Time warp alert. Data on Monday showed that China is on course for its first annual pick-up in growth since 2010 — the year it became the world’s second-largest economy. Meanwhile, the renminbi is hitting its best levels against the dollar since November. A function of the weakening dollar or something more significant?
Something has shifted in the way Beijing wants to manage the renminbi. Last week, the People’s Bank of China mused about widening the band in which it permits the currency to trade onshore. The PBoC’s own power within China is growing too: over the weekend at the twice-a-decade financial work conference, it was the central bank that gained influence at the expense of other regulators.
In truth, widening the trading band will do little to the renminbi since it has never come close to hitting its current limit of 2 per cent either side of a midpoint. The most it has managed was 1.3 per cent, and that was caused by the PBoC’s blindsiding global markets in August 2015 with what it had thought would be a minor shift in its exchange rate regime.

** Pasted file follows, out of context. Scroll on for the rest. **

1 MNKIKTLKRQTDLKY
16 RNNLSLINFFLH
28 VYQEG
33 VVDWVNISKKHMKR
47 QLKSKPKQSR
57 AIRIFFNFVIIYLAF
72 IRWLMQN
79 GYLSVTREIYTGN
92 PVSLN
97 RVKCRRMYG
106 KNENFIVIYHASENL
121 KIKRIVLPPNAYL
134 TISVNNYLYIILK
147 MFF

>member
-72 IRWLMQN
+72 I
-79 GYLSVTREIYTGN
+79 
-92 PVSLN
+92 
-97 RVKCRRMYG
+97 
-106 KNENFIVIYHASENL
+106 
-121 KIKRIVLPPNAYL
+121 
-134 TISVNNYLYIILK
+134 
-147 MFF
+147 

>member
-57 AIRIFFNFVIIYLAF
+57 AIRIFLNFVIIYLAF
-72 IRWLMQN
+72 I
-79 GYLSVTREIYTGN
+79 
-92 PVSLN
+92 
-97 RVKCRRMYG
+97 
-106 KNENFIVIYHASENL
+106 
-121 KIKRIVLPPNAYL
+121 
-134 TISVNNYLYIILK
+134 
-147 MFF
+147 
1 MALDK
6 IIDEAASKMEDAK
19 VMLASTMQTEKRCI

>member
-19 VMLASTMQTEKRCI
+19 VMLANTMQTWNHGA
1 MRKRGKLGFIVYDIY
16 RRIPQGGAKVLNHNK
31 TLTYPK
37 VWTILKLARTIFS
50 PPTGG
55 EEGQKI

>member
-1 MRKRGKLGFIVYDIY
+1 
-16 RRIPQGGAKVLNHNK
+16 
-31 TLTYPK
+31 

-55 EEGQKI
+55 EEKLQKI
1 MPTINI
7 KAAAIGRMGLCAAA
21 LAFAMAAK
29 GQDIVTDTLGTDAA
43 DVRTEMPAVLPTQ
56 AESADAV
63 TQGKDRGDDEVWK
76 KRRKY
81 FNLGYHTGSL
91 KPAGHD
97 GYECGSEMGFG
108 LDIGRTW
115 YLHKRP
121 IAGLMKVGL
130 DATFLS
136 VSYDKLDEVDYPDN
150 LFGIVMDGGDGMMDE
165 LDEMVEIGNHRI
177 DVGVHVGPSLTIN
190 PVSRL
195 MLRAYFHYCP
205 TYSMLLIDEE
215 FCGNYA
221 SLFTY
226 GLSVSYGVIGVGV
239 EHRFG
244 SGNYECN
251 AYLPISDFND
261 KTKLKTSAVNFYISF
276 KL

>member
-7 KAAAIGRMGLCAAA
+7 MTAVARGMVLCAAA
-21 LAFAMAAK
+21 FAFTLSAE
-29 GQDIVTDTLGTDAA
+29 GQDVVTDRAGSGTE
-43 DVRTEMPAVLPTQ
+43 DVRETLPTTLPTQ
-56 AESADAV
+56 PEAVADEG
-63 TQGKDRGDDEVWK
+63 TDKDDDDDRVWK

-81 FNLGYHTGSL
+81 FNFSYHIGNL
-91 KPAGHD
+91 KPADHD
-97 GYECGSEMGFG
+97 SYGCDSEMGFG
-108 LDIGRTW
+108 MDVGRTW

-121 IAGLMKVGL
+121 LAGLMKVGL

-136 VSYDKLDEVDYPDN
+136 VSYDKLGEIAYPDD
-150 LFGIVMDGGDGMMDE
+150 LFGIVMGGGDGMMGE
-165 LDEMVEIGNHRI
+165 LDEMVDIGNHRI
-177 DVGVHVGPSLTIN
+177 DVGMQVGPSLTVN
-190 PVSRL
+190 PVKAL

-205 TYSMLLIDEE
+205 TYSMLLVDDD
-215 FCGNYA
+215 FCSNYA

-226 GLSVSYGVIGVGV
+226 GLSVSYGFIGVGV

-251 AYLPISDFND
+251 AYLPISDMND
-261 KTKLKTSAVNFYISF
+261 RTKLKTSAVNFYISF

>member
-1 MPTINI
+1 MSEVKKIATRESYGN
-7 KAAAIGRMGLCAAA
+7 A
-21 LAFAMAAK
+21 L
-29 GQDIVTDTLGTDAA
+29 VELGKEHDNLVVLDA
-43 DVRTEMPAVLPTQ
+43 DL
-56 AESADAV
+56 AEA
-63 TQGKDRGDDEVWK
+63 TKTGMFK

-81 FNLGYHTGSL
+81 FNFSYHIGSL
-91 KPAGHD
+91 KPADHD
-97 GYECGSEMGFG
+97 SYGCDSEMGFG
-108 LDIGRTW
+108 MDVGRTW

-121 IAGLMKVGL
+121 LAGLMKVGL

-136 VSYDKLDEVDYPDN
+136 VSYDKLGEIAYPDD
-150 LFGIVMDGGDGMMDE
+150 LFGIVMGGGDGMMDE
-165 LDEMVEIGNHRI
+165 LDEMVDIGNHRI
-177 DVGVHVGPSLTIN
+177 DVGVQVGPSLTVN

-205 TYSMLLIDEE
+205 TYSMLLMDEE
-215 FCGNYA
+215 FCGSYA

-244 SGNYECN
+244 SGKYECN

Those sceptical that the PBoC means to ease off this time can also point to the changes made in May when it introduced a “counter cyclical” element to how it sets the midpoint. Most consider this to be a free pass to disregard market moves when deemed necessary.
The most likely explanation this time is that tighter control is not necessary just at this point. At 6.9 per cent year-on-year in the three months to June the economy is, for now, doing better than expected, helped by a property boom and a pick-up in company profits following the rally in commodity prices. China’s foreign reserves have risen for five months as a result of Beijing’s efforts to curb capital outflows, while wholesale borrowing costs have begun to ease following a painful tightening.
This happy picture paints over a fragile balancing act especially as the all-important autumn party congress looms. If the PBoC’s musings about liberalising trading ranges help it avoid a debacle like that of August 2015, then that is to the good. But few can believe the PBoC is seriously considering relaxing its grip or even speeding up liberalisation. This is not 2010, with its China optimism, after all.